This article was originally published by ISS on 15 September 2014.
Yet some think that IGAD is simply looking for a quick fix aimed at containing the violence, rather than establishing a workable framework that could truly promote lasting peace.
IGAD is seen to have focused the peace talks largely on the interests of the two major political actors, rather than reflecting on a framework that could address the country’s structural problems. (It must be noted, however, that there were efforts in June to create a multi-stakeholders’ negotiation, which failed to take off.) By focusing mainly on the two major players, the mediation process may, at best, succeed in reaching a bilateral agreement that is acceptable to the two parties, but over which most South Sudanese would feel no sense of ownership.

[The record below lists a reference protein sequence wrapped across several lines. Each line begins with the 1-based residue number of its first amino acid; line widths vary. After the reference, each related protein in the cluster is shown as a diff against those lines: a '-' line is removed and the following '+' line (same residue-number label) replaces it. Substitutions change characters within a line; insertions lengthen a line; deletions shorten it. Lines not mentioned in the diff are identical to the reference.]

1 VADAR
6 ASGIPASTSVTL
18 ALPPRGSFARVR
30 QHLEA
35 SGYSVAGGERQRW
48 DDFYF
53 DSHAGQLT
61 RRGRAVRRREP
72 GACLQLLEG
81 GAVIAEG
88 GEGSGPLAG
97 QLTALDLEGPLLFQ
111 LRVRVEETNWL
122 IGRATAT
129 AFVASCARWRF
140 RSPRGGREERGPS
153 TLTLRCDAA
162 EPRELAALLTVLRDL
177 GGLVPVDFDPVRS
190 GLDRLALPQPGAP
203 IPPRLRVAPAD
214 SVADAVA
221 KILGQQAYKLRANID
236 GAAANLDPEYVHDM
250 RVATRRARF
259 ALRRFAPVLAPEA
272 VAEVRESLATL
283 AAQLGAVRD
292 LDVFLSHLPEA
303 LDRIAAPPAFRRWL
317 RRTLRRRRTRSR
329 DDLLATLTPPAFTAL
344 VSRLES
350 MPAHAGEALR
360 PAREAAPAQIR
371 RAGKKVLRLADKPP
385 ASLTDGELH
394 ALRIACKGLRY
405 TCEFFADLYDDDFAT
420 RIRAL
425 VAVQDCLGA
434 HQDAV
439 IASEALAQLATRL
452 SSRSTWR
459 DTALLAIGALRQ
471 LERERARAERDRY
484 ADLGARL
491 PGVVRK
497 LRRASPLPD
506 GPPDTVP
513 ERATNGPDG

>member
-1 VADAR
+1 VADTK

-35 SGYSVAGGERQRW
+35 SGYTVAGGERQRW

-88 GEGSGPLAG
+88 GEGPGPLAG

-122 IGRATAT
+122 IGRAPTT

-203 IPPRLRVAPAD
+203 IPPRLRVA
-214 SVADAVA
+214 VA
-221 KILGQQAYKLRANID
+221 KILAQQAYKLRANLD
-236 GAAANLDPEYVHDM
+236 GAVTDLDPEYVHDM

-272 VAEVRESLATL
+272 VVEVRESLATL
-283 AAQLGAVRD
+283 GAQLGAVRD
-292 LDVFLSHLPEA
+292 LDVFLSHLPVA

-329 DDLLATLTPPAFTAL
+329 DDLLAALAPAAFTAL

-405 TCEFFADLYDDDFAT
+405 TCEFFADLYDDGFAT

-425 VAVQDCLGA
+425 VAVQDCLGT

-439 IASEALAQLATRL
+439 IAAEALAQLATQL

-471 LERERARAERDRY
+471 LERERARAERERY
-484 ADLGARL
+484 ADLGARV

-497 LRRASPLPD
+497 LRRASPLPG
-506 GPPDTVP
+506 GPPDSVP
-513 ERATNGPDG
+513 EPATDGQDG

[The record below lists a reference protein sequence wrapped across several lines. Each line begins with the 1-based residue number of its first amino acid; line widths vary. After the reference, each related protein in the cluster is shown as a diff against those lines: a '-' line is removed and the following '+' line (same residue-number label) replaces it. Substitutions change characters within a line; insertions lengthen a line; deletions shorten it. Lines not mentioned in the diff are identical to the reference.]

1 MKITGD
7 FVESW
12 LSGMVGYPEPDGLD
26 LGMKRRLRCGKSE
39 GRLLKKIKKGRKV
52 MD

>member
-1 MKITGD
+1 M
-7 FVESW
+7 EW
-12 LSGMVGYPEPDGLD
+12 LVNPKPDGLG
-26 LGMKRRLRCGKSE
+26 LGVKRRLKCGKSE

While some argue that including many other stakeholders in the peace process would prolong and possibly derail the mediation course, the same argument can be applied to the current bilateral arrangement, which remains slow. The litmus test for the IGAD-led mediation process lies in its possible contribution to transforming South Sudan’s governance architecture to promote fair and inclusive socio-economic and political processes.
By issuing deadlines for the formation of a transitional unity government and not providing a clear reform roadmap – with exact timelines and mechanisms for implementation – the peace process reflects a narrow focus. Indeed it seems to be aimed at reaching an agreement instead of laying the basis for structural transformation and sustainable peace.